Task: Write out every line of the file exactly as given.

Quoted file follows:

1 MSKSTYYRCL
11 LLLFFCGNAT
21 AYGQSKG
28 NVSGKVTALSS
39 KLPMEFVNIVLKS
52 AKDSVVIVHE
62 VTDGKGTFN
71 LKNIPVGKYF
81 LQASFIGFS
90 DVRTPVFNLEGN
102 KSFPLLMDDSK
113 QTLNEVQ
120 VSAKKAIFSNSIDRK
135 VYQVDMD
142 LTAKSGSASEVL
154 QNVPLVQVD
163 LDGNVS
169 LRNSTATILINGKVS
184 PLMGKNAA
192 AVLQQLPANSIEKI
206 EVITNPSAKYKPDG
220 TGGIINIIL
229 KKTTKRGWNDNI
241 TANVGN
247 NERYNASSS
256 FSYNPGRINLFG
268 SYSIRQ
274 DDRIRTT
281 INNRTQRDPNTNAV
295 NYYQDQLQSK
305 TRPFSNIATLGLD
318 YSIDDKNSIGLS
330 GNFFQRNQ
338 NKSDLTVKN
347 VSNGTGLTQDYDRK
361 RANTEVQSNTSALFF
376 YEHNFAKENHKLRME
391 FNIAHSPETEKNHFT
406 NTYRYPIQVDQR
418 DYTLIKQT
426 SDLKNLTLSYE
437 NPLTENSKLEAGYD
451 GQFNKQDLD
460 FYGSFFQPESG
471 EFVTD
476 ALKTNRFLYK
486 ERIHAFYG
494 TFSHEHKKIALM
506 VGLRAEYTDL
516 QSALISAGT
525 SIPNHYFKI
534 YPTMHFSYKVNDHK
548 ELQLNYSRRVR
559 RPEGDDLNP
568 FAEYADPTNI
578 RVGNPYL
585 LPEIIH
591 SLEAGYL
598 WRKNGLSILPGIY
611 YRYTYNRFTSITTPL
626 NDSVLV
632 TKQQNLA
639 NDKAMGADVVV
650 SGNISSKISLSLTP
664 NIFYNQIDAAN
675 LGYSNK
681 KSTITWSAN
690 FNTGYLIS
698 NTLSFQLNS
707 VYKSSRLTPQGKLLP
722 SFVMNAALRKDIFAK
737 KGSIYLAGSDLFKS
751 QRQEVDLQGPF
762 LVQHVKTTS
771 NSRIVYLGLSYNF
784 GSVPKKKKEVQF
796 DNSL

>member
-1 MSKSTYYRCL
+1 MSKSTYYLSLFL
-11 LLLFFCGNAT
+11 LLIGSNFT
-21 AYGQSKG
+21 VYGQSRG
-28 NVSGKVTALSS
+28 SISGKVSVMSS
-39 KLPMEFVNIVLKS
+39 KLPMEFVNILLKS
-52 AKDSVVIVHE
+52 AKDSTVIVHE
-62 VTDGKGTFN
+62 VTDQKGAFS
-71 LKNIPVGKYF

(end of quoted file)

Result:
1 MSKSTYYRCL
11 LLLFFCGNAT
21 AYGQSKG
28 NVSGKVTALSS
39 KLPMEFVNIVLKS
52 AKDSVVIVHE
62 VTDGKGTFN
71 LKNIPVGKYF
81 LQASFIGFS
90 DVRTPVFNLEGN
102 KSFPLLMDDSK
113 QTLNEVQ
120 VSAKKAIFSNSIDRK
135 VYQVDMD
142 LTAKSGSASEVL
154 QNVPLVQVD
163 LDGNVS
169 LRNSTATILINGKVS
184 PLMGKNAA
192 AVLQQLPANSIEKI
206 EVITNPSAKYKPDG
220 TGGIINIIL
229 KKTTKRGWNDNI
241 TANVGN
247 NERYNASSS
256 FSYNPGRINLFG
268 SYSIRQ
274 DDRIRTT
281 INNRTQRDPNTNAV
295 NYYQDQLQSK
305 TRPFSNIATLGLD
318 YSIDDKNSIGLS
330 GNFFQRNQ
338 NKSDLTVKN
347 VSNGTGLTQDYDRK
361 RANTEVQSNTSALFF
376 YEHNFAKENHKLRME
391 FNIAHSPETEKNHFT
406 NTYRYPIQVDQR
418 DYTLIKQT
426 SDLKNLTLSYE
437 NPLTENSKLEAGYD
451 GQFNKQDLD
460 FYGSFFQPESG
471 EFVTD
476 ALKTNRFLYK
486 ERIHAFYG
494 TFSHEHKKIALM
506 VGLRAEYTDL
516 QSALISAGT
525 SIPNHYFKI
534 YPTMHFSYKVNDHK
548 ELQLNYSRRVR
559 RPEGDDLNP
568 FAEYADPTNI
578 RVGNPYL
585 LPEIIH
591 SLEAGYL
598 WRKNGLSILPGIY
611 YRYTYNRFTSITTPL
626 NDSVLV
632 TKQQNLA
639 NDKAMGADVVV
650 SGNISSKISLSLTP
664 NIFYNQIDAAN
675 LGYSNK
681 KSTITWSAN
690 FNTGYLIS
698 NTLSFQLNS
707 VYKSSRLTPQGKLLP
722 SFVMNAALRKDIFAK
737 KGSIYLAGSDLFKS
751 QRQEVDLQGPF
762 LVQHVKTTS
771 NSRIVYLGLSYNF
784 GSVPKKKKEVQF
796 DNSL

>member
-1 MSKSTYYRCL
+1 MSKSTYYLSLFL
-11 LLLFFCGNAT
+11 LLIGSNFT
-21 AYGQSKG
+21 VYGQSRG
-28 NVSGKVTALSS
+28 SISGKVSVMSS
-39 KLPMEFVNIVLKS
+39 KLPMEFVNILLKS
-52 AKDSVVIVHE
+52 AKDSTVIVHE
-62 VTDGKGTFN
+62 VTDQKGAFS
-71 LKNIPVGKYF